In addition, this is one of the most poorly proofread books I have encountered in recent memory. That isn’t the author’s fault, but it jars the reader from her world and sends her dashing for her red pen.

A compelling novel that I highly recommend to WWII history enthusiasts and literary thriller fans alike.

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Book Review: Mission to Paris by Alan Furst

Mission to ParisMission to Paris by Alan Furst

My rating: 3 of 5 stars

Jeepers, what a tough review to write. It’s that 3-star curse: “I liked it just fine, thank you, Ma’am.” My literary passions were neither inflamed nor offended, but I was happily entertained. And sometimes that’s all I need from a read: an escape.

And if it comes in a package of sublimely crafted settings that conjure from history’s clouds the darkening heart of 1938-39 Europe, with characters rendered as precisely as wood-block prints (“He was about fifty, Stahl guessed, with the thickening body of a former athlete and a heavy boyish face. He might be cast as a guest at one of Jay Gatsby’s parties, scotch in hand, flirting with a debutante.”) and a quietly simmering plot, well, Bob’s your uncle and I’m your girl.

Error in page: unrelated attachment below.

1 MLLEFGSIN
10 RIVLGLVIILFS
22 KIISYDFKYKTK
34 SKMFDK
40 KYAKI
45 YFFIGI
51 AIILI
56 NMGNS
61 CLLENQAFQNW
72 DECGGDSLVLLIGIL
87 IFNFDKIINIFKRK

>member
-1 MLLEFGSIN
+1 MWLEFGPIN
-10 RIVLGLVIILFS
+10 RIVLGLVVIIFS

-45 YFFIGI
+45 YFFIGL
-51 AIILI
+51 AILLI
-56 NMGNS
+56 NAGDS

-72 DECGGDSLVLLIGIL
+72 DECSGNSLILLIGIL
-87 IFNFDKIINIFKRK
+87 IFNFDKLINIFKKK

My hesitation to wax more enthusiastic is that I’ve been gobsmacked by Alan Furst’s novels. The characters smoldered, the plots stole the breath, the thriller in “historical thriller” sent the spine a-tingle. It feels as if Furst approached Mission to Paris with tenderness and affection, both for his beloved City of Lights and for his Cary Grant-inspired leading man, Frederic Stahl. The soft-focus lighting on the characters and setting may have smoothed the sharp edge of tension found in his earlier works.

This is cinema-ready, just like its colorful characters and picture-postcard settings. Settle in with a big bowl of buttered popcorn and enjoy the show.

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Book Review: Gone Girl by Gillian Flynn

Gone GirlGone Girl by Gillian Flynn

My rating: 3 of 5 stars

I begin with the obligatory “If you haven’t read this and you hate spoilers, read no further.” Okay? Still with me? Righty-ho.